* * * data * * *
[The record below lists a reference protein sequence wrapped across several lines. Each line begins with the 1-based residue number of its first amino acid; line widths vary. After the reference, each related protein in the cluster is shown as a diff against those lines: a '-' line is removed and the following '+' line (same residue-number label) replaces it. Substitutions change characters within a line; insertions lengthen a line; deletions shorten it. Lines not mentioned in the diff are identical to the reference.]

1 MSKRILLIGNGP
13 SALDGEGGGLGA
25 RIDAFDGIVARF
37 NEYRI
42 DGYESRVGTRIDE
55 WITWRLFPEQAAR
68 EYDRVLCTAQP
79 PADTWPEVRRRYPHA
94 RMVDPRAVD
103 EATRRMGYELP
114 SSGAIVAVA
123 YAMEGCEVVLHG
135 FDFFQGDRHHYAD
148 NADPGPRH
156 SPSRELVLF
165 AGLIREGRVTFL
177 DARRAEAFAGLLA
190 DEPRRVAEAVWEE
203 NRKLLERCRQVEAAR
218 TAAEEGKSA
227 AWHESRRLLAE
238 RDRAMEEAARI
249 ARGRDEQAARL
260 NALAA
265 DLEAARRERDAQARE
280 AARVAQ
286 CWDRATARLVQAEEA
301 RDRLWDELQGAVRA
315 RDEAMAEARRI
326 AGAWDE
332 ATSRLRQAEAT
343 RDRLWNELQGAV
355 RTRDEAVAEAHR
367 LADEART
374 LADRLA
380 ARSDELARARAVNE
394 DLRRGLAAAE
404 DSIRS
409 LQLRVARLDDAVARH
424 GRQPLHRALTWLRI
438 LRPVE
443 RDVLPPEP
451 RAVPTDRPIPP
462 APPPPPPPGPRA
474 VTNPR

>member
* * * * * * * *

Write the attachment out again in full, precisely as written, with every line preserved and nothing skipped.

[The record below lists a reference protein sequence wrapped across several lines. Each line begins with the 1-based residue number of its first amino acid; line widths vary. After the reference, each related protein in the cluster is shown as a diff against those lines: a '-' line is removed and the following '+' line (same residue-number label) replaces it. Substitutions change characters within a line; insertions lengthen a line; deletions shorten it. Lines not mentioned in the diff are identical to the reference.]

1 MSKRILLIGNGP
13 SALDGEGGGLGA
25 RIDAFDGIVARF
37 NEYRI
42 DGYESRVGTRIDE
55 WITWRLFPEQAAR
68 EYDRVLCTAQP
79 PADTWPEVRRRYPHA
94 RMVDPRAVD
103 EATRRMGYELP
114 SSGAIVAVA
123 YAMEGCEVVLHG
135 FDFFQGDRHHYAD
148 NADPGPRH
156 SPSRELVLF
165 AGLIREGRVTFL
177 DARRAEAFAGLLA
190 DEPRRVAEAVWEE
203 NRKLLERCRQVEAAR
218 TAAEEGKSA
227 AWHESRRLLAE
238 RDRAMEEAARI
249 ARGRDEQAARL
260 NALAA
265 DLEAARRERDAQARE
280 AARVAQ
286 CWDRATARLVQAEEA
301 RDRLWDELQGAVRA
315 RDEAMAEARRI
326 AGAWDE
332 ATSRLRQAEAT
343 RDRLWNELQGAV
355 RTRDEAVAEAHR
367 LADEART
374 LADRLA
380 ARSDELARARAVNE
394 DLRRGLAAAE
404 DSIRS
409 LQLRVARLDDAVARH
424 GRQPLHRALTWLRI
438 LRPVE
443 RDVLPPEP
451 RAVPTDRPIPP
462 APPPPPPPGPRA
474 VTNPR

>member